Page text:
For our first hike we chose to walk up Palm Canyon right from our campsite. This is a very popular trail, especially in the spring, so we made sure to get out early. We ended up hiking about 5 miles round trip, including at least half a mile past the palm grove where most folks turn around. On our return to the main palm grove we encountered lots of people (midweek) but taking the Alternate Trail back was more solitary and added another perspective to this wonderful hike.

Three lizards enjoying morning sun.

It's a bit of a challenge to scramble beyond the first palm grove,
but what awaits you up canyon is beauty and solitude beyond compare.

I was fortunate to spot this red diamond rattler sun bathing from a good distance.

We were even able to stand on the rock above him for another perspective before he slithered underneath.

Every canyon hike in Anza Borrego requires grippy shoes for lots of rock scrambling!
Poppies and shadows.

Another hike to an oasis near our camp site was Hellhole Canyon. This five mile out-and-back hike ends at a lovely little waterfall alcove full of maidenhair ferns. The scrambling up canyon gets pretty hairy in the last quarter mile or so but the payoff was more water at the fall than we've seen in years past.

Ocotillo blooms are brilliant splashes of color against desert mountains.

Brittlebush provides fantastic color up every canyon we hike.

A couple of warblers enjoy the stream.

Maidenhair falls...that is a pretty good flow thanks to a decent amount of rain this winter.

Any trip to Borrego Springs should include a tour of Galetta Meadows.

One of many fantastic metal sculptures spread across the desert around Borrego Springs.

Our last hike in this area was supposed to be Pinion Wash to Harper Flat, an area extensively used by Native Americans. We made a wrong turn while driving Pinion Wash and ended up hiking Nolina Wash, one canyon over from our intended goal. No matter...Nolina Wash was lovely and we even found some morteros and another Three-Lined Boa. Harper Flat will be waiting for us the next time we're in this area!

Native American morteros.

Three-Lined Boas (formerly Rosy Boas) are native to a small segment of Southern California.
We've seen three of them in as many weeks!

There was a wonderful variety of rock throughout this wash.

This ended up being our turn around point about 2.5 miles up the wash.
Hans scrambled up the left side of this boulder and said it was getting more difficult up stream.

Carefully maneuvering down the other side.

Anza Borrego's Palm Canyon Campground was a good home base for exploring another section of this huge state park. We chose to stay in the full hookup section and found our pull through site just barely big enough to hold our 35 foot 5th wheel and truck.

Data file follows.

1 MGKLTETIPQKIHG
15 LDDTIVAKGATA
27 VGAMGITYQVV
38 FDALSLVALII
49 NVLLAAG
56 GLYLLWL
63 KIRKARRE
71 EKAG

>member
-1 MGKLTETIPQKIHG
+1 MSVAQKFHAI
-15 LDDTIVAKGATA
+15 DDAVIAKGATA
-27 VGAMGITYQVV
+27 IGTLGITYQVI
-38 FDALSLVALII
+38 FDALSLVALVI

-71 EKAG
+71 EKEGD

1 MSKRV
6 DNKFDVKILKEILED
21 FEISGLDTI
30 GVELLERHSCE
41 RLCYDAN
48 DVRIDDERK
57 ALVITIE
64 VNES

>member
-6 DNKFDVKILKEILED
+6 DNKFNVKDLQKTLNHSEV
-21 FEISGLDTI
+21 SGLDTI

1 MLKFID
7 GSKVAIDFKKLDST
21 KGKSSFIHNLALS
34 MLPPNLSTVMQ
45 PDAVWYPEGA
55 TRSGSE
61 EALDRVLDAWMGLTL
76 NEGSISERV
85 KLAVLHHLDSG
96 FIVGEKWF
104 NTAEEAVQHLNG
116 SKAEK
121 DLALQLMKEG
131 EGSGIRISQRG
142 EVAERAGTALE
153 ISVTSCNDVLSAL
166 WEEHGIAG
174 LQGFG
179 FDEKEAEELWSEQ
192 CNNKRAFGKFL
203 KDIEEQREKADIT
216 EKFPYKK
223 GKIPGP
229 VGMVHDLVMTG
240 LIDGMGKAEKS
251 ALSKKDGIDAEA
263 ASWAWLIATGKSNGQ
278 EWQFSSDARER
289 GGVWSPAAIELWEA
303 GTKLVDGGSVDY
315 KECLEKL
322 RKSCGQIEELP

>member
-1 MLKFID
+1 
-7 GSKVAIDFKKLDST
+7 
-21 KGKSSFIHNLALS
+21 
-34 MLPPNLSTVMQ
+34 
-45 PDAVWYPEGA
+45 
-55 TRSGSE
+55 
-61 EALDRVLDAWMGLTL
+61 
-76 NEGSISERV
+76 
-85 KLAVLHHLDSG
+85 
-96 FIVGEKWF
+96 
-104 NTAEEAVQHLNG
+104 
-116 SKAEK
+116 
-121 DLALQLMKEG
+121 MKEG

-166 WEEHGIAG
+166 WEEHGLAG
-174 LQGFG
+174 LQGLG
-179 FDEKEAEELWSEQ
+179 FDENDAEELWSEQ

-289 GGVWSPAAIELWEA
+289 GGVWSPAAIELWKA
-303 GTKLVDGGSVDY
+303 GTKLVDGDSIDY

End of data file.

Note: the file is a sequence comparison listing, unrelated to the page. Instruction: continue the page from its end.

Verizon signal was strong but the tower was so overloaded we had frustratingly slow internet access.

Even though the sites at Palm Canyon had better separation than those at Agua Caliente Regional Park, we overall preferred Agua Caliente for its location, variety of trails and hot pools.

Next up: we move on to the mountains for a brief stay before heading back to San Diego.

Friday, March 25, 2016

Adventures in Anza Borrego: Whale Peak and Mud Caves

Our next adventure from our base camp at Agua Caliente Regional Park was a hike to the highest peak in the area. At 5,349 feet Whale Peak offers a tempting respite from the desert heat below. Jerry Schad's excellent book Afoot and Afield in San Diego County offers two approaches to this peak, a 13 mile loop from the desert floor and a 4 mile out-and-back from 4,000 feet.

Hans and I had hiked this peak once before. In 2006 we had an epic 16 mile day on the trail with two of my buddies, Kathryn and Celine. On that day we chose the long West route and, due to the lack of defined trails on this peak lost our way, adding several miles to an already long day.

This time, having a 4WD truck, we decided to do the shorter North approach even though the access road sounded a little gnarly...would we be able to get past The Squeeze??? But, fortuitously, in the pool the evening before we talked to a couple of locals who told us that when we come to the second high point on Pinion Mountain Rd. we should park on the spur road to the right and walk up the ravine where we would find a good trail to the peak. This starting point is located before The Squeeze.

This turned out to be excellent advice. The road was a bit hairy for our big truck, quite narrow and sandy in places. We ended up with a moderately strenuous 5 mile out-and-back hike on a mostly obvious trail. I say mostly because any route to Whale Peak includes finding your way through rocky sections marked with cairns that can be difficult to follow at times. Also, when I saw a photo of The Squeeze later I knew our truck would not have made it through...which would have added four miles to the hike!